Barbara Branden’s emotionally charged response to this issue has made me wonder whether she or Stephan Boydstun would consider extending their argument to a sentient fetus? A moral obligation is a type of rational constraint. What we regard as our moral obligations will reflect our basic values, which in turn constitutes essential elements of our character. Thus, when Barbara is considering whether or not to help the abandoned baby (or sentient fetus,) she must choose between exerting a minimal effort to save an innocent human being by allowing it to live (or the fetus to gestate to term or to a safe point in its development) or, she chooses to abandon or abort the child and doom it to certain death.

Peter

Share this post


Link to post
Share on other sites

Merlin waved his wand and wrote:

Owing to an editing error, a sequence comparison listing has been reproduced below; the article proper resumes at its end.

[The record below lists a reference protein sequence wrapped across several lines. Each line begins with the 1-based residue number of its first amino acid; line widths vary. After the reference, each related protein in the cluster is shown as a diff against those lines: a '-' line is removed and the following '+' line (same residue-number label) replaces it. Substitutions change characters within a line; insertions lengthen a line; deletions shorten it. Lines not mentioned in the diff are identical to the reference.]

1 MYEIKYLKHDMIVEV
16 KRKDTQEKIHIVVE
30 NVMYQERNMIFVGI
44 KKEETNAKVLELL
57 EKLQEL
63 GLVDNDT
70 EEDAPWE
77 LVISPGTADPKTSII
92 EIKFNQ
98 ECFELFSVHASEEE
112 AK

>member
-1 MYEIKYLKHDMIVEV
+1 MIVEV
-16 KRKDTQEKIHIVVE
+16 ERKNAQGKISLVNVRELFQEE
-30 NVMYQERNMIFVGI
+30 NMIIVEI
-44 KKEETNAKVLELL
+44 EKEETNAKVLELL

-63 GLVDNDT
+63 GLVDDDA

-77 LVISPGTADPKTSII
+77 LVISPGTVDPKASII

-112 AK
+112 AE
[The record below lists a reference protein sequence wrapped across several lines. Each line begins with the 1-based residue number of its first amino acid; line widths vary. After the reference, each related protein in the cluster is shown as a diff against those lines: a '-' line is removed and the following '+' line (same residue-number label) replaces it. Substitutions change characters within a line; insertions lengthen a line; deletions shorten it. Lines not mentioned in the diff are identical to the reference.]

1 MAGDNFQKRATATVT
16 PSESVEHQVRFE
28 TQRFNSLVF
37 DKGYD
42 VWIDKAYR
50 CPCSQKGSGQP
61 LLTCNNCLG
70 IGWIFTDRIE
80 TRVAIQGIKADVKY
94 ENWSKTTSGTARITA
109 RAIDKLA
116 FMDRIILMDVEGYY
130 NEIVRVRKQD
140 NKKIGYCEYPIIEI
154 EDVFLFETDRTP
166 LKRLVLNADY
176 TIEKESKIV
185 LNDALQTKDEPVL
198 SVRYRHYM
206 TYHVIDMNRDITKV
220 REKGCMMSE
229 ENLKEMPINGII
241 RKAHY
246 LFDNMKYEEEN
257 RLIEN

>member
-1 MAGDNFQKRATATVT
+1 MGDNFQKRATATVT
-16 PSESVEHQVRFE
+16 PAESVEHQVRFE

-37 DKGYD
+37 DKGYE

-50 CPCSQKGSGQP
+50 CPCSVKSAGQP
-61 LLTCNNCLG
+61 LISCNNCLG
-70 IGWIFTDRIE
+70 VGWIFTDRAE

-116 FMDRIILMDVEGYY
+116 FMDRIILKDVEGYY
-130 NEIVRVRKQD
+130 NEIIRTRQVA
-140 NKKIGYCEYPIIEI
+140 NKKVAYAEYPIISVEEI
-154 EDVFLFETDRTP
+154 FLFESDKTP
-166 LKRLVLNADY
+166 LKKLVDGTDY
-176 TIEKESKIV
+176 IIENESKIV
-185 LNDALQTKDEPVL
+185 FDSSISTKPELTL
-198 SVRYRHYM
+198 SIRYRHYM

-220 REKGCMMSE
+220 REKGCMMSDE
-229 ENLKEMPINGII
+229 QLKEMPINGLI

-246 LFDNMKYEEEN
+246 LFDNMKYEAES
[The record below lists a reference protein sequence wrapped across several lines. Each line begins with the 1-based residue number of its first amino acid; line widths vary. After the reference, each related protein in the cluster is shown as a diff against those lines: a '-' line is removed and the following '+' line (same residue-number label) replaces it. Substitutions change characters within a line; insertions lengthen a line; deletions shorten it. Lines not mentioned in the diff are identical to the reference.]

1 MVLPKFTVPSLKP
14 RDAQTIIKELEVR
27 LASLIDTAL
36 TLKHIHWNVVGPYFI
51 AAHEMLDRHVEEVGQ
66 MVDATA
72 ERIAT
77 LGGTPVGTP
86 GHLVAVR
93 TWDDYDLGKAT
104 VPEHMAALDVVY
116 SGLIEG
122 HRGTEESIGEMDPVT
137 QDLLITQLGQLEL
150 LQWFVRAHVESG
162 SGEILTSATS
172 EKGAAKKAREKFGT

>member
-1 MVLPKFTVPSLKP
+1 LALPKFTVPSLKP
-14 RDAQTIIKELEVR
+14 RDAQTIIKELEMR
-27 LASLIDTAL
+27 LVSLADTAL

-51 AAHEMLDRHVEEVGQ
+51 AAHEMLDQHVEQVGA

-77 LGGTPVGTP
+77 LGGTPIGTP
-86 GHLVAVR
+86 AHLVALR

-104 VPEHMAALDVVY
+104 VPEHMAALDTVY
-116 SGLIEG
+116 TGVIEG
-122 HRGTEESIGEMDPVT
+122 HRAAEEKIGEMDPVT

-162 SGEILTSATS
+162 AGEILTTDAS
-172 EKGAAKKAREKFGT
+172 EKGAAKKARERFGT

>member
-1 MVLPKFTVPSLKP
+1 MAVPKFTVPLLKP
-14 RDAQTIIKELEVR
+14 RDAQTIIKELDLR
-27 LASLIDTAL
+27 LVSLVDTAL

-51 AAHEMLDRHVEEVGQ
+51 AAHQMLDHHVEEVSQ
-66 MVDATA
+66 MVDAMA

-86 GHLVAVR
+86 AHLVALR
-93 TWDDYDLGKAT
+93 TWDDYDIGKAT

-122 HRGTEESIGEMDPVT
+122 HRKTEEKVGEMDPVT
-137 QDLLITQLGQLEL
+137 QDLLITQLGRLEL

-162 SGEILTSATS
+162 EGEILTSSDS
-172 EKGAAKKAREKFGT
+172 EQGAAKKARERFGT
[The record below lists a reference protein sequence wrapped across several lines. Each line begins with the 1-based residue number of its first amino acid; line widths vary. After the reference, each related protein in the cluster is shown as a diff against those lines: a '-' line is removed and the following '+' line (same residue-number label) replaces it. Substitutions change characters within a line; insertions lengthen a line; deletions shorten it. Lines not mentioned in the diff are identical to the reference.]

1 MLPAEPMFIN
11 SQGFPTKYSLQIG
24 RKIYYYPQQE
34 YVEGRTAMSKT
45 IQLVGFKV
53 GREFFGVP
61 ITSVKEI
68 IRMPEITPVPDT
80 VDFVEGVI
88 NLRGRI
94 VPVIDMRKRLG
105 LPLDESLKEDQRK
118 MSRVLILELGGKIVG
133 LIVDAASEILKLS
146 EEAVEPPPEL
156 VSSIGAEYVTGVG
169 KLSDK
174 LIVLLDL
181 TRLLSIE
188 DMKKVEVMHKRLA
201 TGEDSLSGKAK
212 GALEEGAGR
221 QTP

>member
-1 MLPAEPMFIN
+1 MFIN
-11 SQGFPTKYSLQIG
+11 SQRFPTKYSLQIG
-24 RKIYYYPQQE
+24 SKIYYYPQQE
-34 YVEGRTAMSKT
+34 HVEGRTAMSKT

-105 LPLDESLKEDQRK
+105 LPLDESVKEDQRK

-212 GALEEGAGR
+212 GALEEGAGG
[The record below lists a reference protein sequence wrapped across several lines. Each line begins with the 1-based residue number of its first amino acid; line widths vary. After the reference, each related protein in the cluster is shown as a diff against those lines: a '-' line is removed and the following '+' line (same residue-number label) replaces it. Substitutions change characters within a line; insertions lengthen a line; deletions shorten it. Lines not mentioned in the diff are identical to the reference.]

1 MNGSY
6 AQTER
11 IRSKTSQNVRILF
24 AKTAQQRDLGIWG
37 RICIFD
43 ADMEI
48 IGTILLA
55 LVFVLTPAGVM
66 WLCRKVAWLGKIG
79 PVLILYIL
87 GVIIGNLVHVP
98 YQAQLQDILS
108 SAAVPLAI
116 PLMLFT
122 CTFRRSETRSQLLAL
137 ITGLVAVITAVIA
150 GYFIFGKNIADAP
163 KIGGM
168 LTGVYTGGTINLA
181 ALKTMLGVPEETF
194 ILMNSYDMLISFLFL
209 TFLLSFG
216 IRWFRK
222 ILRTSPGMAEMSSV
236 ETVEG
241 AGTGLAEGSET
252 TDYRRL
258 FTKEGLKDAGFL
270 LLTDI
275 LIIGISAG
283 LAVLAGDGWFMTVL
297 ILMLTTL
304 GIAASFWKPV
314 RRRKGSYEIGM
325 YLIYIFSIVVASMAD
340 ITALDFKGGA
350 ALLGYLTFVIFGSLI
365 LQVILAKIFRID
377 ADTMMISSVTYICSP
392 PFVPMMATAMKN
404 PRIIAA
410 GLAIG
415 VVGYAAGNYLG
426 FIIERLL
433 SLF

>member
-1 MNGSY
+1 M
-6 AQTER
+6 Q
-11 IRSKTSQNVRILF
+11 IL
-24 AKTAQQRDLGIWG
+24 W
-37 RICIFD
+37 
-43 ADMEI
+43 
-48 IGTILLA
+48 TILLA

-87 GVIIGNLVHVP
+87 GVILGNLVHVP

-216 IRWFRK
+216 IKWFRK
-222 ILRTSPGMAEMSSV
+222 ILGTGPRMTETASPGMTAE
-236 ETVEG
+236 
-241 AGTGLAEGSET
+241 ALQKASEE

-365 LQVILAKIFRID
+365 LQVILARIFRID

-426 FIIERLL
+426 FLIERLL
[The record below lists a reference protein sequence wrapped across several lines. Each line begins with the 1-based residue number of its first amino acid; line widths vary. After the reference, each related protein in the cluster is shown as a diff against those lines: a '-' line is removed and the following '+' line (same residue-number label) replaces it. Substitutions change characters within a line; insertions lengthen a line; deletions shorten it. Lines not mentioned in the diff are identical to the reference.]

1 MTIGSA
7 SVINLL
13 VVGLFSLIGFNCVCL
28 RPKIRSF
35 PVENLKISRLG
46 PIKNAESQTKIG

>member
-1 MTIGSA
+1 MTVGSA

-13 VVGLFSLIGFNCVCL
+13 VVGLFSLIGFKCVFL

Paul Ryan's plan affecting people under age 55 pertains to Medicare, not Social Security.

end quote

Thank you, Wizard, for pointing that out, but are you sure the Ryan, House budget does not also address Social Security? In my mind I think of Medicare and Social Security as a package deal. I have been receiving Social Security payments since I was 62 but only recently started receiving Medicare at age 65. If all I were receiving was Social Security it would be difficult to buy medical insurance which is almost $600 per month for me because I lost my company insurance when I retired. I had to get my own policy that allowed pre-existing conditions like my high blood pressure. I go to the VA regularly but if I were in a car accident the ambulance would take me to the nearest hospital, not the VA.

Peter

Share this post


Link to post
Share on other sites

Join the conversation

You can post now and register later. If you have an account, sign in now to post with your account.

Guest
Reply to this topic...

×   Pasted as rich text.   Paste as plain text instead

  Only 75 emoji are allowed.

×   Your link has been automatically embedded.   Display as a link instead

×   Your previous content has been restored.   Clear editor

×   You cannot paste images directly. Upload or insert images from URL.

Loading...